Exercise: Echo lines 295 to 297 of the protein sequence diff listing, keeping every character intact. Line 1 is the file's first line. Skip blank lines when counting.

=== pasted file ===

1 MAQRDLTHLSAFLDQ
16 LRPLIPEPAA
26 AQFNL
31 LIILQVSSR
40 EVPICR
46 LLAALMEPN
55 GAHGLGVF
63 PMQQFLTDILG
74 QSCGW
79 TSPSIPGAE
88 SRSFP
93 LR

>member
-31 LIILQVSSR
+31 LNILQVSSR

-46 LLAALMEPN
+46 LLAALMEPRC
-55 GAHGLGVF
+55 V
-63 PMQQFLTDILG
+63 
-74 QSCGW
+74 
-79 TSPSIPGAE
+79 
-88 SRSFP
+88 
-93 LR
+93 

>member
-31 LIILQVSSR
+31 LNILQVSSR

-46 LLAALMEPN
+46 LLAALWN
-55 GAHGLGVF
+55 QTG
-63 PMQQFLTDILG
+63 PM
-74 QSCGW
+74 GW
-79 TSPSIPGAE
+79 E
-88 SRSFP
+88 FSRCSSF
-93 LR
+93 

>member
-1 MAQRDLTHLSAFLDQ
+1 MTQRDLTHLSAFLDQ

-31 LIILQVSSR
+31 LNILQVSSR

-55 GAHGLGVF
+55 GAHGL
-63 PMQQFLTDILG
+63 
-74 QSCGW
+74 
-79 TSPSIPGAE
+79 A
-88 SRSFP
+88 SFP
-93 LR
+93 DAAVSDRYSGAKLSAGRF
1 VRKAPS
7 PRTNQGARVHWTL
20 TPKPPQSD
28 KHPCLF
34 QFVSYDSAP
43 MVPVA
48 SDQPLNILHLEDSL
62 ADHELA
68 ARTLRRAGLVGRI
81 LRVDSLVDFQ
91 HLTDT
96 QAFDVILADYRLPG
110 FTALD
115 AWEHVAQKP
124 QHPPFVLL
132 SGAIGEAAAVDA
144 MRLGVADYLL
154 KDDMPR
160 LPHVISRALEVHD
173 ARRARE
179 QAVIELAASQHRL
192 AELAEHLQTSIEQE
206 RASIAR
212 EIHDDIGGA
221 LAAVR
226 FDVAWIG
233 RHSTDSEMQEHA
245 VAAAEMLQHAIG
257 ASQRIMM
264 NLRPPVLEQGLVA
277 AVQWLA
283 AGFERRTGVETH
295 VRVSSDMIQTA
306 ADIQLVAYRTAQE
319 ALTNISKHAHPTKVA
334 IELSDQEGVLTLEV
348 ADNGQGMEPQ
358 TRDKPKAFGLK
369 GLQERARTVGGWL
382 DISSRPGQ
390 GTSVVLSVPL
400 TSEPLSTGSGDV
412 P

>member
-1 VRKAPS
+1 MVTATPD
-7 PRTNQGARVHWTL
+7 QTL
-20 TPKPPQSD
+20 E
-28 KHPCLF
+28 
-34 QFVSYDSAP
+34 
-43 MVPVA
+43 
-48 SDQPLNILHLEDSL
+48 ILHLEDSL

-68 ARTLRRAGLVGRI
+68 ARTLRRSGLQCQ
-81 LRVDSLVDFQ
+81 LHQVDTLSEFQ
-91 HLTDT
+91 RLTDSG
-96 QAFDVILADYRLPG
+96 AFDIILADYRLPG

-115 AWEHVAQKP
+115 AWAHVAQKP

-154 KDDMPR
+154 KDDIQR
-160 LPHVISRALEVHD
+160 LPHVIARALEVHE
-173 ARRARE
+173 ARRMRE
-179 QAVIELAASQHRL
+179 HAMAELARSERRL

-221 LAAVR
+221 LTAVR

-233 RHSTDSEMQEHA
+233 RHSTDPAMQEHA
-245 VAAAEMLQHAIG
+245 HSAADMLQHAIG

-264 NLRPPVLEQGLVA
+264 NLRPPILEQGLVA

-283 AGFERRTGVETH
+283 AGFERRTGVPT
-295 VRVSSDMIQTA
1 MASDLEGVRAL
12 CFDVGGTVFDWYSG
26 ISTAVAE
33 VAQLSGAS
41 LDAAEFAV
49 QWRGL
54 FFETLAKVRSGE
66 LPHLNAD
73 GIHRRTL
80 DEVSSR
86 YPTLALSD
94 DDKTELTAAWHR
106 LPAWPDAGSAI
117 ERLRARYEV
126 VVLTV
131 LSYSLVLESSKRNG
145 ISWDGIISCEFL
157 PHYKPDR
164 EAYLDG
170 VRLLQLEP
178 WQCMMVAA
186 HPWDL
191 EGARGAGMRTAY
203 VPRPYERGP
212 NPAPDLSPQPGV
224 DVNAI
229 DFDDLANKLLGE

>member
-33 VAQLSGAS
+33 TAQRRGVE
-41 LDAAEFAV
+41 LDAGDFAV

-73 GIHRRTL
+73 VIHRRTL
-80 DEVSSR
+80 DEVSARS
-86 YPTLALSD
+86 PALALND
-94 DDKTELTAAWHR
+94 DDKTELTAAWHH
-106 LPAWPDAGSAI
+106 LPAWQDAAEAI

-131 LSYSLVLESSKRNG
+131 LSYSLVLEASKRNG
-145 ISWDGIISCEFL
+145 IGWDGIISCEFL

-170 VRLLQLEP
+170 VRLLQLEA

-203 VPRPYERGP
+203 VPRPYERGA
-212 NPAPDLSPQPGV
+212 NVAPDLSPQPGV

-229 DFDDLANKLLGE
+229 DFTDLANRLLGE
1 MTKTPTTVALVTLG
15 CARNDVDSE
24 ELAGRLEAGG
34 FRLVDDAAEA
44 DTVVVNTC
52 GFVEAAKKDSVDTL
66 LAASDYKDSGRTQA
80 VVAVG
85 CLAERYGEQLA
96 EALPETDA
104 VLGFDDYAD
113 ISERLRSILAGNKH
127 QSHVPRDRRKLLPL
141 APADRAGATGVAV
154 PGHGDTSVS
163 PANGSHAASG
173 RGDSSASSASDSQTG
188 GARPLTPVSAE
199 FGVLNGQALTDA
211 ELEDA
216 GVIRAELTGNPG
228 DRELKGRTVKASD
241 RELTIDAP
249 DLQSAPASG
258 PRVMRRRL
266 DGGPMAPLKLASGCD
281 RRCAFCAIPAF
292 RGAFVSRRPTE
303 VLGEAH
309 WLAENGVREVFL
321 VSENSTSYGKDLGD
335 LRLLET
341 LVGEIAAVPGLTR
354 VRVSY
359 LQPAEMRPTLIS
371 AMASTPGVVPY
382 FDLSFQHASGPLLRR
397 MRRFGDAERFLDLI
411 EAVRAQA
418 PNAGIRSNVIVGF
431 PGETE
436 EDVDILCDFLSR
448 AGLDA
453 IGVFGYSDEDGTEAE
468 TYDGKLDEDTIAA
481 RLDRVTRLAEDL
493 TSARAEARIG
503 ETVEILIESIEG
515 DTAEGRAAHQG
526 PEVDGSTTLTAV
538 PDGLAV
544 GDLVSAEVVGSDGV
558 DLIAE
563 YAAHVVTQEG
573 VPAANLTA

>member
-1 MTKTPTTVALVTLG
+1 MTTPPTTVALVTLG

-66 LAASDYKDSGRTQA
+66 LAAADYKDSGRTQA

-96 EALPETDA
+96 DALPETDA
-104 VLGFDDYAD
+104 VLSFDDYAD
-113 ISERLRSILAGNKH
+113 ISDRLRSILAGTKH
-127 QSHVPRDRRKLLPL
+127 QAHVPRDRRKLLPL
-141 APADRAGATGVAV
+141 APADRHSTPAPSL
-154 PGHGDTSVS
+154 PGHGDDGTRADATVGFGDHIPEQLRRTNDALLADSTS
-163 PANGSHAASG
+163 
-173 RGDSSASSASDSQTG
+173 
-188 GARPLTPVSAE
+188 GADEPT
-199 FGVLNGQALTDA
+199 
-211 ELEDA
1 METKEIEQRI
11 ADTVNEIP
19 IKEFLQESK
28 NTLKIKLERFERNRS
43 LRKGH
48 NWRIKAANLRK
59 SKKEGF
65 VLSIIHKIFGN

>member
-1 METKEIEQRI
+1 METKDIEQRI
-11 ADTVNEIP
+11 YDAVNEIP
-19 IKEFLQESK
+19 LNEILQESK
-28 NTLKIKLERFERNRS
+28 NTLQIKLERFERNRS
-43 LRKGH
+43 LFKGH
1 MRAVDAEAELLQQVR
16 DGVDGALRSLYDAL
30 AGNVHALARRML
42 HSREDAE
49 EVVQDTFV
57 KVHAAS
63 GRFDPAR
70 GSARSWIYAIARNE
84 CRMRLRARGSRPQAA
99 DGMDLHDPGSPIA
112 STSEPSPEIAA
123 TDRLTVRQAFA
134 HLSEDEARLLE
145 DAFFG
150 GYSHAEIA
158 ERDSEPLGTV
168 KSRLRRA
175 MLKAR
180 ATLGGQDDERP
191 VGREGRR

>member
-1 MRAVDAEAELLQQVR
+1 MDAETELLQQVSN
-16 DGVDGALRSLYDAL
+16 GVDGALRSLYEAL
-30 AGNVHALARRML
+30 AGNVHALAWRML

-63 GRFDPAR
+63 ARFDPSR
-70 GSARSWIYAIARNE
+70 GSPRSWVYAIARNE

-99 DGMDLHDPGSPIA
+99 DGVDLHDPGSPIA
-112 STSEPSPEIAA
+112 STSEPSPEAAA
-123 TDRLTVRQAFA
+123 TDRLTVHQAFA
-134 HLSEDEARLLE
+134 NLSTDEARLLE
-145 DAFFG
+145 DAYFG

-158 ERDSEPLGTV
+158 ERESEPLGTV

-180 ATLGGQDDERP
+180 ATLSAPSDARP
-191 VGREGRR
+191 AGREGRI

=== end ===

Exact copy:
-1 METKEIEQRI
+1 METKDIEQRI
-11 ADTVNEIP